Do not receive a "live" vaccine while using ixekizumab, or you could develop a serious infection. Live vaccines include measles, mumps, rubella (MMR), polio, rotavirus, typhoid, yellow fever, varicella (chickenpox), zoster (shingles), and nasal flu (influenza) vaccine.
Do not share this medicine with another person, even if they have the same symptoms you have.
Ixekizumab side effects
Get emergency medical help if you have signs of an allergic reaction: hives; difficult breathing; feeling like you might pass out; swelling of your face, lips, tongue, or throat.
Call your doctor at once if you have:
fever, chills, sweating, muscle pain, weight loss;
diarrhea (may be bloody), stomach cramps;
painful skin sores;
cough, shortness of breath, cough with red or pink mucus;
sores or white patches in your mouth or throat (yeast infection or "thrush");
increased urination, pain or burning when you urinate;
eye swelling, redness, crusting or drainage (may be signs of infection); or
signs of a fungal infection (rash or red patches, itching, burning, cracked skin, hair loss).
Common side effects may include:
pain or redness where the medicine was injected;
ear infection; or
cold symptoms such as stuffy nose, sneezing, sore throat.
This is not a complete list of side effects and others may occur. Call your doctor for medical advice about side effects. You may report side effects to FDA at 1-800-FDA-1088.
See also: Side effects (in more detail)
Ixekizumab dosing information
Usual Adult Dose for Plaque Psoriasis:
Recommended dose: 160 mg (two 80 mg injections) subcutaneously at Week 0, followed by 80 mg at Weeks 2, 4, 6, 8, 10, and 12, then 80 mg every 4 weeks
-Evaluate patients for tuberculosis (TB) infection prior to initiating therapy with this drug.
Use(s): For the treatment of adults with moderate-to-severe plaque psoriasis who are candidates for systemic therapy or phototherapy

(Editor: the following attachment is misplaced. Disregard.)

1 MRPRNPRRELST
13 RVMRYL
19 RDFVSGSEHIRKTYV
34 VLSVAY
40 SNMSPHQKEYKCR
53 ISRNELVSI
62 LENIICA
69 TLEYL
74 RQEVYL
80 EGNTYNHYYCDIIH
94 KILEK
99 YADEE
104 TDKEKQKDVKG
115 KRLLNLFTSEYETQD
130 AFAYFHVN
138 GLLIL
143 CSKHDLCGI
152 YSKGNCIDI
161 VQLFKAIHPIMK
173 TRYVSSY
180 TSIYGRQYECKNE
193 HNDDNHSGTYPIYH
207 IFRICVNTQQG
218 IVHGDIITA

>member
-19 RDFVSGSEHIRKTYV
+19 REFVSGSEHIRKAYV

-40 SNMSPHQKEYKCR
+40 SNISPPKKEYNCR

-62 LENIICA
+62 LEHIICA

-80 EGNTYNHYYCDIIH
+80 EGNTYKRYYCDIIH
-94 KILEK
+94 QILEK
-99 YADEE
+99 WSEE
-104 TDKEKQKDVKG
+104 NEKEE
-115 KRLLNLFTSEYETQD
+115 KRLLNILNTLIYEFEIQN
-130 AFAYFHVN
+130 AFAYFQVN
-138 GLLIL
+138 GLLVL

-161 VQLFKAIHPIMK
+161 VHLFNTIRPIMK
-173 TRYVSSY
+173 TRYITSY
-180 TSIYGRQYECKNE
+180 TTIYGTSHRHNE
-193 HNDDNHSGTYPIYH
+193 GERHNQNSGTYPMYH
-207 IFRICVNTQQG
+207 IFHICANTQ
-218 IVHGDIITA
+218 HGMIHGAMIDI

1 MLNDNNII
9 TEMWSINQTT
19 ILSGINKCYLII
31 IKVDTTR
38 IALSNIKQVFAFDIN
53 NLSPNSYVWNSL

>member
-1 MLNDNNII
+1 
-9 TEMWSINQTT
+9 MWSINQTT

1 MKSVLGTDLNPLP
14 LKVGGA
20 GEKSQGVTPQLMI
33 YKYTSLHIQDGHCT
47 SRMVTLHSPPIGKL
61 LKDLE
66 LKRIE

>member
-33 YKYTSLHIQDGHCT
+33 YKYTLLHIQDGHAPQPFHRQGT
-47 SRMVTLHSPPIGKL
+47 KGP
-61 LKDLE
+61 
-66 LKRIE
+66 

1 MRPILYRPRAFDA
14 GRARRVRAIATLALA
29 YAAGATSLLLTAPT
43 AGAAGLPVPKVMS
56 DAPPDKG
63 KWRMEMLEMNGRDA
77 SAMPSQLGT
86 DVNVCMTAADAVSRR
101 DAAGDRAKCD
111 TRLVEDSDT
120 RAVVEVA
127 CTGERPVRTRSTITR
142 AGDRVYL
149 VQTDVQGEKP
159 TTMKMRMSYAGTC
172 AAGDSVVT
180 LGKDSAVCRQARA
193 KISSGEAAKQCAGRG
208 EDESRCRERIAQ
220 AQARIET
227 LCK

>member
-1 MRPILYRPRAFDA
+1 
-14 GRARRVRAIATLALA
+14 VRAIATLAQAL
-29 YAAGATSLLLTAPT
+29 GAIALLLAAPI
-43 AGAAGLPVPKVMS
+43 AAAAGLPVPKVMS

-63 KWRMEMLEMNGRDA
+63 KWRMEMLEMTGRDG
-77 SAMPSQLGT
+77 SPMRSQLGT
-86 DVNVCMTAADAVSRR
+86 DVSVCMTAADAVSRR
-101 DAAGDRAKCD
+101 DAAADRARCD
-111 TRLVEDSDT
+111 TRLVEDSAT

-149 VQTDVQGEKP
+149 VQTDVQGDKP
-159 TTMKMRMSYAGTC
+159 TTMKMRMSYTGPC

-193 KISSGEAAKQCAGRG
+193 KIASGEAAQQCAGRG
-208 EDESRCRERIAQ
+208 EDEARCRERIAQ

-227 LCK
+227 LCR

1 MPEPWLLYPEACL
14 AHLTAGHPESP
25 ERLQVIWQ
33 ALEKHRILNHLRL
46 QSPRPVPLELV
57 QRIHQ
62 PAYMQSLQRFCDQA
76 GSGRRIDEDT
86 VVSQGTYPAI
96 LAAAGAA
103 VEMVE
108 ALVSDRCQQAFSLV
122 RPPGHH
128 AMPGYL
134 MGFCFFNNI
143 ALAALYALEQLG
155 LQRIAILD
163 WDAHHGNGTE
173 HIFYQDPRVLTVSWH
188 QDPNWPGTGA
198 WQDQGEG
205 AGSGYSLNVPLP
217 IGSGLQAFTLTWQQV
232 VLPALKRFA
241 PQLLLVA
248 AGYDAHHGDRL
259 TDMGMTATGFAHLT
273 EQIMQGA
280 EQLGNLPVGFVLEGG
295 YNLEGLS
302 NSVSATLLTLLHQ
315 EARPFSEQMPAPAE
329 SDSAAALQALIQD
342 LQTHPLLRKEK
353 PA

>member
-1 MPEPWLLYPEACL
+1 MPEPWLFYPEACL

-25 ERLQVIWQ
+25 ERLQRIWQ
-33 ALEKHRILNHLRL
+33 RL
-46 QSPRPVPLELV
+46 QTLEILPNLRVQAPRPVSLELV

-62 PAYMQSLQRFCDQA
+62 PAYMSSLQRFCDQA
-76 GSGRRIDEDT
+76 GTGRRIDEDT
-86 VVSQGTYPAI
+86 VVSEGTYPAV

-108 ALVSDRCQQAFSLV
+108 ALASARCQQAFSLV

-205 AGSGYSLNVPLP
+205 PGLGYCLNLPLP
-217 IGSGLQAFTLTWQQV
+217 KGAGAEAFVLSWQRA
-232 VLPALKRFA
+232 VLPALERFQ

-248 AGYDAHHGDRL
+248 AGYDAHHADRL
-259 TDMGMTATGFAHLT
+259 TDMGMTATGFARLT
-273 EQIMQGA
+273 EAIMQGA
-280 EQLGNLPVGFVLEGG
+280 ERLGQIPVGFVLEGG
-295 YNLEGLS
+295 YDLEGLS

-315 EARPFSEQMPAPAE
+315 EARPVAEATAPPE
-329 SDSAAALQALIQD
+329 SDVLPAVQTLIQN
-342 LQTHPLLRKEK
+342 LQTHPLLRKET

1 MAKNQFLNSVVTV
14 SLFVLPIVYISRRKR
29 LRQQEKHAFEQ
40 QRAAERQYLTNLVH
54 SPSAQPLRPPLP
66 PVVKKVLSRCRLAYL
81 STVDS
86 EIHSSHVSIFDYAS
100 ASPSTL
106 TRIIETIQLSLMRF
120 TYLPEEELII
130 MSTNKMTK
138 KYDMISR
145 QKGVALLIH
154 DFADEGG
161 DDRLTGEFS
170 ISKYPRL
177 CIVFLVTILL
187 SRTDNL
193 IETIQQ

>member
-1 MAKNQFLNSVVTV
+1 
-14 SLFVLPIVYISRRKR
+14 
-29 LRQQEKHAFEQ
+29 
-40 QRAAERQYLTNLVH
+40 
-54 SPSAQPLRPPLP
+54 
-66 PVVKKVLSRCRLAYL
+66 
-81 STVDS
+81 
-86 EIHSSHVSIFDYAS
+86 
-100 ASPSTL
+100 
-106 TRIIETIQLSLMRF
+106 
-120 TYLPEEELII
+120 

What other drugs will affect ixekizumab?
Other drugs may interact with ixekizumab, including prescription and over-the-counter medicines, vitamins, and herbal products. Tell each of your health care providers about all medicines you use now and any medicine you start or stop using.
More about ixekizumab
- Other brands: Taltz
Related treatment guides
Where can I get more information?
- Your pharmacist can provide more information about ixekizumab.
- Remember, keep this and all other medicines out of the reach of children, never share your medicines with others, and use this medication only for the indication prescribed.
- Disclaimer: Every effort has been made to ensure that the information provided by Cerner Multum, Inc. ('Multum') is accurate, up-to-date, and complete, but no guarantee is made to that effect. Drug information contained herein may be time sensitive. Multum information has been compiled for use by healthcare practitioners and consumers in the United States and therefore Multum does not warrant that uses outside of the United States are appropriate, unless specifically indicated otherwise. Multum's drug information does not endorse drugs, diagnose patients or recommend therapy. Multum's drug information is an informational resource designed to assist licensed healthcare practitioners in caring for their patients and/or to serve consumers viewing this service as a supplement to, and not a substitute for, the expertise, skill, knowledge and judgment of healthcare practitioners. The absence of a warning for a given drug or drug combination in no way should be construed to indicate that the drug or drug combination is safe, effective or appropriate for any given patient. Multum does not assume any responsibility for any aspect of healthcare administered with the aid of information Multum provides. The information contained herein is not intended to cover all possible uses, directions, precautions, warnings, drug interactions, allergic reactions, or adverse effects. If you have questions about the drugs you are taking, check with your doctor, nurse or pharmacist.
Copyright 1996-2012 Cerner Multum, Inc. Version: 1.01.
Date modified: January 10, 2017
Last reviewed: April 20, 2016